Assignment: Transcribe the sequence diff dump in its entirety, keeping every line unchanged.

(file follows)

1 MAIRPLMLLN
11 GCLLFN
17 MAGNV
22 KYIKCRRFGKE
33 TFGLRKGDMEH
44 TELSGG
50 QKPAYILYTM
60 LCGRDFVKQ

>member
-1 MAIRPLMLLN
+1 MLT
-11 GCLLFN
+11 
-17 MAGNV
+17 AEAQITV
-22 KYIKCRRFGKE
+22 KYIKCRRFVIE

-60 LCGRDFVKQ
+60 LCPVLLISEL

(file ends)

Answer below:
1 MAIRPLMLLN
11 GCLLFN
17 MAGNV
22 KYIKCRRFGKE
33 TFGLRKGDMEH
44 TELSGG
50 QKPAYILYTM
60 LCGRDFVKQ

>member
-1 MAIRPLMLLN
+1 MLT
-11 GCLLFN
+11 
-17 MAGNV
+17 AEAQITV
-22 KYIKCRRFGKE
+22 KYIKCRRFVIE

-60 LCGRDFVKQ
+60 LCPVLLISEL